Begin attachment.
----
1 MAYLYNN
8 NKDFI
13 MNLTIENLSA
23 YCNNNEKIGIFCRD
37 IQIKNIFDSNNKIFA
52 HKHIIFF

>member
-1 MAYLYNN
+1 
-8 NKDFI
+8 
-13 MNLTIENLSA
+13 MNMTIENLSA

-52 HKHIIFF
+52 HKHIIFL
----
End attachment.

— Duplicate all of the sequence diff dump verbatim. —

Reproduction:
1 MAYLYNN
8 NKDFI
13 MNLTIENLSA
23 YCNNNEKIGIFCRD
37 IQIKNIFDSNNKIFA
52 HKHIIFF

>member
-1 MAYLYNN
+1 
-8 NKDFI
+8 
-13 MNLTIENLSA
+13 MNMTIENLSA

-52 HKHIIFF
+52 HKHIIFL